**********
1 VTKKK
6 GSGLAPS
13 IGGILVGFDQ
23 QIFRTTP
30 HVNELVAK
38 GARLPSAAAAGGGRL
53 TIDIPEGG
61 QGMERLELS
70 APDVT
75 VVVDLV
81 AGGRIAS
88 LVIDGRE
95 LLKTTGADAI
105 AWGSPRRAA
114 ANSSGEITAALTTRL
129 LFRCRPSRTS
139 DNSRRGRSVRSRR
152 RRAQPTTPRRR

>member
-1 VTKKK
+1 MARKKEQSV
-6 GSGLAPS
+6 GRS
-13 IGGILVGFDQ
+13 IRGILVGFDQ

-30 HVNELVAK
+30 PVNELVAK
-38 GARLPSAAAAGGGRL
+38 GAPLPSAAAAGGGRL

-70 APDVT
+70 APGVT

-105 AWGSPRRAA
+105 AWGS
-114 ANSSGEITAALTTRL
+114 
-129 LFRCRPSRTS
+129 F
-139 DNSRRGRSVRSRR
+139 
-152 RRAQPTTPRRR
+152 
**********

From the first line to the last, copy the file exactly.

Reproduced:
1 VTKKK
6 GSGLAPS
13 IGGILVGFDQ
23 QIFRTTP
30 HVNELVAK
38 GARLPSAAAAGGGRL
53 TIDIPEGG
61 QGMERLELS
70 APDVT
75 VVVDLV
81 AGGRIAS
88 LVIDGRE
95 LLKTTGADAI
105 AWGSPRRAA
114 ANSSGEITAALTTRL
129 LFRCRPSRTS
139 DNSRRGRSVRSRR
152 RRAQPTTPRRR

>member
-1 VTKKK
+1 MARKKEQSV
-6 GSGLAPS
+6 GRS
-13 IGGILVGFDQ
+13 IRGILVGFDQ

-30 HVNELVAK
+30 PVNELVAK
-38 GARLPSAAAAGGGRL
+38 GAPLPSAAAAGGGRL

-70 APDVT
+70 APGVT

-105 AWGSPRRAA
+105 AWGS
-114 ANSSGEITAALTTRL
+114 
-129 LFRCRPSRTS
+129 F
-139 DNSRRGRSVRSRR
+139 
-152 RRAQPTTPRRR
+152 